Beyond the Blurb: On Critics and Criticism. Published by Cow Eye Press

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Interesting. I'd say I mostly agree with you, though I liked it more than you did. I was largely unaware of Gaitskill's apparent reputation when I read the book earlier this year. Also, I am either too young to "remember things I'd forgotten" about the 80s she is writing about, or I didn't have friends like that (which is only to say that, if that's what people are praising about it, I can't relate). It did not occur to me to see anything especially "transgressive" in the book. In the end, I did like it, though I had a hard time seeing what the big deal was. It struck me as fairly conventional, with some nice local prose peppered throughout, which is pretty much what kept me reading.


I gave up about halfway through, so I can't really comment on the book as a whole, but I was disappointed, given all of the praise it received. Like Richard, I'm too young to remember the 80s, so maybe that was part of the problem. But given the number of movies and books about the 80s (good and bad), it didn't strike me as transgressive at all. And as you pointed out, the characters were lifeless and cold.

Rodney Welch

Excellent criticism, Dan.

Two thoughts, not entirely related to your post but nonetheless generated by it:

* I like Gaitskill's prose and suspect I would like "Veronica" -- but there's a problem I've always had with writing that is top-heavy with sex. It seems exhibitionistic, as if the author is advertising his or her own world-weary sophistication. It's a way of turning yourself into a pin-up. I often wonder if there isn't a message at the bottom of it all, which is, basically: I'm hot. I've done everything I've described and I've done it a lot and there are no end of people waiting for me to do it with them. Take a number.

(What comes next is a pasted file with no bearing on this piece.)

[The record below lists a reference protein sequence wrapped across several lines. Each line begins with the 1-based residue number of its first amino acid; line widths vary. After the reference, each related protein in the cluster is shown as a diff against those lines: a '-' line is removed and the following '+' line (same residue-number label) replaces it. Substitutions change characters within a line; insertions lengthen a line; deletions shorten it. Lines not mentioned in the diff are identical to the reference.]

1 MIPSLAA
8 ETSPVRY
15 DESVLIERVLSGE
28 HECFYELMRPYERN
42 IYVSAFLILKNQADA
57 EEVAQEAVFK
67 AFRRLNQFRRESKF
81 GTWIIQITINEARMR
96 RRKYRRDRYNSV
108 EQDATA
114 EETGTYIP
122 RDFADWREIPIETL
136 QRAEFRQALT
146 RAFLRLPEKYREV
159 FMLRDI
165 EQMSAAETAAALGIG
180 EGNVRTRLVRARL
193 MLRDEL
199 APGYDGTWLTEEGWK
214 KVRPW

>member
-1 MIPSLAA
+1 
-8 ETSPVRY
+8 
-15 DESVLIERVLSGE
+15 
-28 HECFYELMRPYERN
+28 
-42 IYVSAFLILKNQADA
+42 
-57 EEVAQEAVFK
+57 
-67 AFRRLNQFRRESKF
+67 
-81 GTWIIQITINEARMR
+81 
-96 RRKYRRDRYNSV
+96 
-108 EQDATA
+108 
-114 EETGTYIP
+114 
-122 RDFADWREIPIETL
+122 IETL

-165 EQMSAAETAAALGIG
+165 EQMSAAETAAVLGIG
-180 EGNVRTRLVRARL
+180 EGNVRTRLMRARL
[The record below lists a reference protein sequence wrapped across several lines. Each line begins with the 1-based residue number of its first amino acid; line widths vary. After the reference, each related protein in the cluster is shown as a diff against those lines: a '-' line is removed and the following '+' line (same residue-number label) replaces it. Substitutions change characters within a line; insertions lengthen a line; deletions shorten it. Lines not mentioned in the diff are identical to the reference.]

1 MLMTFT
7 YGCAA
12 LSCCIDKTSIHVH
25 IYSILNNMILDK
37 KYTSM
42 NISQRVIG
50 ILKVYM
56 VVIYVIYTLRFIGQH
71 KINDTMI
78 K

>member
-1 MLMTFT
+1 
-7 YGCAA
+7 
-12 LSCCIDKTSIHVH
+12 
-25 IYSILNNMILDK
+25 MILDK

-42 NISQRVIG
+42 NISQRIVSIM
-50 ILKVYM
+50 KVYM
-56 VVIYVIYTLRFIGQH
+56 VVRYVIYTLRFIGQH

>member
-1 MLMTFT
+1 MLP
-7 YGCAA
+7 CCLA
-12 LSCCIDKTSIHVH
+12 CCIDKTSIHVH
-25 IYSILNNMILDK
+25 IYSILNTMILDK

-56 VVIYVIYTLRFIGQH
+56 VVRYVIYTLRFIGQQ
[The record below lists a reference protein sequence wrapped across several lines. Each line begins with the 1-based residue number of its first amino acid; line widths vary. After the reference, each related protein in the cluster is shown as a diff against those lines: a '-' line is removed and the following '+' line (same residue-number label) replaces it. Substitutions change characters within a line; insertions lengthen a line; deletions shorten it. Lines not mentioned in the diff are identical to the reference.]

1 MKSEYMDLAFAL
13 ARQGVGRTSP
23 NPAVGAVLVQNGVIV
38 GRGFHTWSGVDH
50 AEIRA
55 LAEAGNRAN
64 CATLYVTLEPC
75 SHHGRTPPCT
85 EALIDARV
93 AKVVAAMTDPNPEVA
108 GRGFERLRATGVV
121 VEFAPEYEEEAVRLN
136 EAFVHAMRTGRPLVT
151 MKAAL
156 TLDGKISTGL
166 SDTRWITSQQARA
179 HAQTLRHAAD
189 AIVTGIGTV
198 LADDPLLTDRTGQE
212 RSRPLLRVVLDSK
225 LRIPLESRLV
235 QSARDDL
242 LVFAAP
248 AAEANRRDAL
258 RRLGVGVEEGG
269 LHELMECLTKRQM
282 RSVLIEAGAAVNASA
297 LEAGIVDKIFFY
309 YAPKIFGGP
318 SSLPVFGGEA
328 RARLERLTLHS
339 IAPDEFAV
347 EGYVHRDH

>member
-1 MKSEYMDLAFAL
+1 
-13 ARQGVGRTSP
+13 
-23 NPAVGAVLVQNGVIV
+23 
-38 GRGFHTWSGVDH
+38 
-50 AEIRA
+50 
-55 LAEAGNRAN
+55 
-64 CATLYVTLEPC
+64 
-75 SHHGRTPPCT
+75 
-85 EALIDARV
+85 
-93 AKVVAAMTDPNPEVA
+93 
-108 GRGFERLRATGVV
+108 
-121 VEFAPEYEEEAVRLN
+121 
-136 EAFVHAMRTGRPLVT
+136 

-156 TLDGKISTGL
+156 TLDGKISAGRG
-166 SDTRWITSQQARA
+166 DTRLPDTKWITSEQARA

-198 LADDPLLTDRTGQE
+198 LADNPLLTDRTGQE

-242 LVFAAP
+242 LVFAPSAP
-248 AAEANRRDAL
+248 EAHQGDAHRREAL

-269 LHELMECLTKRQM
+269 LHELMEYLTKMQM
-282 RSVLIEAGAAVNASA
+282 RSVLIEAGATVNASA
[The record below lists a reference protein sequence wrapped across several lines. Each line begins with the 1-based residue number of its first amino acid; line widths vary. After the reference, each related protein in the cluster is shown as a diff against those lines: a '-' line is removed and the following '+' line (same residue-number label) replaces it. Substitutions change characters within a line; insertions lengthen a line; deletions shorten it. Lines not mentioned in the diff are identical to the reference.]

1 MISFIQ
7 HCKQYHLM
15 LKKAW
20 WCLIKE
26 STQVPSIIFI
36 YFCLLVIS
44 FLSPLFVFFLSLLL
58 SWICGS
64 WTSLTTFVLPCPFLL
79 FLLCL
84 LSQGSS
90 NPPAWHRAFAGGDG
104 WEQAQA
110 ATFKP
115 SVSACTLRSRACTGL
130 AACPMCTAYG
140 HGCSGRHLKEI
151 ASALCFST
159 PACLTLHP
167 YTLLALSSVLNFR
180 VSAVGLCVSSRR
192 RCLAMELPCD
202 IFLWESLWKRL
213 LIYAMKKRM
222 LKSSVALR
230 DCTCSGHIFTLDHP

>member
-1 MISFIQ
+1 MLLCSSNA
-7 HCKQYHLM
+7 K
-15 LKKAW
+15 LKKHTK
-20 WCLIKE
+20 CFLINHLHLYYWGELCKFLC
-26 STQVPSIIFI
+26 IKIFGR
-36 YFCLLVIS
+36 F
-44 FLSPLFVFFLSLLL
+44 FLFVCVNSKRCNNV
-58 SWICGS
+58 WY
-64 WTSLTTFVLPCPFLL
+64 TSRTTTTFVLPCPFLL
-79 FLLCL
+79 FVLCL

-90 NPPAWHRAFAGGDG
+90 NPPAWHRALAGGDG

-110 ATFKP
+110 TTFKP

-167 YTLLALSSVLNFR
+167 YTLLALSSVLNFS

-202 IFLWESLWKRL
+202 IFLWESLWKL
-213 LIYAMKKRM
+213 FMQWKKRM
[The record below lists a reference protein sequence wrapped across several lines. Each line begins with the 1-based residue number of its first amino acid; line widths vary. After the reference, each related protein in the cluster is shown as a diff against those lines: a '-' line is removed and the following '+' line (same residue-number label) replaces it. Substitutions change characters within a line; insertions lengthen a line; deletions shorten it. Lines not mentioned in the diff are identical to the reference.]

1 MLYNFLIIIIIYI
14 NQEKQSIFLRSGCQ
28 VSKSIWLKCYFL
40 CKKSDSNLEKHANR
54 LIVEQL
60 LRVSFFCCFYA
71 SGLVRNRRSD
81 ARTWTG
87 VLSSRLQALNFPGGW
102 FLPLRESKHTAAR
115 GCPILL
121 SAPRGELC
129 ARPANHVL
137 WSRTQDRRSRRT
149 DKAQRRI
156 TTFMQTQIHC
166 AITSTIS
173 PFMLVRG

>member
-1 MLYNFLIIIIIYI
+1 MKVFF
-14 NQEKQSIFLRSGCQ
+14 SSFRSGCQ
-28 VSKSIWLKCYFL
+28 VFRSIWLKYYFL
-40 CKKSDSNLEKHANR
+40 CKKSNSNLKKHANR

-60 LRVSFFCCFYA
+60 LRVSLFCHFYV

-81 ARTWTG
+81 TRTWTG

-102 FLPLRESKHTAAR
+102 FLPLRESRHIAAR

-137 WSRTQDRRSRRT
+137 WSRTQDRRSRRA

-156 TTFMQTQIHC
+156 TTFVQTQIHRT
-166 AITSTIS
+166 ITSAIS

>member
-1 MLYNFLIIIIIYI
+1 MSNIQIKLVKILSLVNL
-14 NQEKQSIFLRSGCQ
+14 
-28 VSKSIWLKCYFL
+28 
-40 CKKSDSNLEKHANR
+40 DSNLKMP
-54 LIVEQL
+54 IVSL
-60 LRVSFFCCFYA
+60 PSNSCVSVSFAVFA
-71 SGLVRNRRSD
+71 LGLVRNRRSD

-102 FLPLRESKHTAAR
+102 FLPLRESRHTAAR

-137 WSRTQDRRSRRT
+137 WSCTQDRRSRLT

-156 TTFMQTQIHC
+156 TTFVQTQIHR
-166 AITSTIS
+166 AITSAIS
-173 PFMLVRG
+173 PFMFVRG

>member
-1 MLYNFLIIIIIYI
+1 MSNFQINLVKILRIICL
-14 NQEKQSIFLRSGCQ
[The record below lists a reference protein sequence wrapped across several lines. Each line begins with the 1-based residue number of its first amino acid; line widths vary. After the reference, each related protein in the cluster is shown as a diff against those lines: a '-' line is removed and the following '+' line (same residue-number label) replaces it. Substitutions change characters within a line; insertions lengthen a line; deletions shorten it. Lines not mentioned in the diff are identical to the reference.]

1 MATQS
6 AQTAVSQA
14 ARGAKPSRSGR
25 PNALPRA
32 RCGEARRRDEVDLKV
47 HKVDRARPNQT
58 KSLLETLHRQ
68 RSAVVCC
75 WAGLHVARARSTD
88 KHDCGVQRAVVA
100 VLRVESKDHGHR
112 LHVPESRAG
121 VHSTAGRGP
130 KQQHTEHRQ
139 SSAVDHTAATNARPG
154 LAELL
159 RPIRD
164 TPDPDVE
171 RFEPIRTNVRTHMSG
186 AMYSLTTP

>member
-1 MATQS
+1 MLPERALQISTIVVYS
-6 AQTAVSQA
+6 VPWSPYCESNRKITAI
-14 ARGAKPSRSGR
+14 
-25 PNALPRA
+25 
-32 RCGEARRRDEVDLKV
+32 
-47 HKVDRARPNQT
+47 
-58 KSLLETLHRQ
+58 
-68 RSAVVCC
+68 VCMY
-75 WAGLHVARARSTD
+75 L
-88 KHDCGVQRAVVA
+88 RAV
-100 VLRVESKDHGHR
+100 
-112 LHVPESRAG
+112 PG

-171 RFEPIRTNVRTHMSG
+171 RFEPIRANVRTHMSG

At the same time, I have to balance that thought against the fact that sexual adventure is simply part of life and as worthy a topic for fiction as anything else. It's just that I tend to agree with Anthony Burgess that when people write about sex they are basically writing about how they, personally, make love. So in a way it can take the reader out of the book.

*Your comments made me think of Christopher Sorrentino's "Trance," which is itself very much a "document" novel, and a rather dull one: a semi-fictionalized DeLilloesque regurgitation of the Patty Hearst story that has little imaginative or interpretive scope, no fresh insight regarding the story or its era, and gives the mind almost nothing on which to feed, leaving me to wonder why the author even bothered. Critics loved it though.

Jimmy Beck

Since you seized upon the idea of "capturing a period," Dan, I'm wondering if you've read Brock Clarke's essay in the latest VQR that dismantles Rachel Donadio's (and others', especially Tom Wolfe) argument that we're living in a nonfiction moment and the novel cannot do it justice blah blah blah. Anyway, it's a terrific essay (Clarke's, that is) and the Veronica reviewers' wrongheaded fixation on the idea that fiction's most essential job is to "capture" a real time and place reminded me of it.

Dan Green

I haven't read that essay, but it does look like something I'll want to track down.

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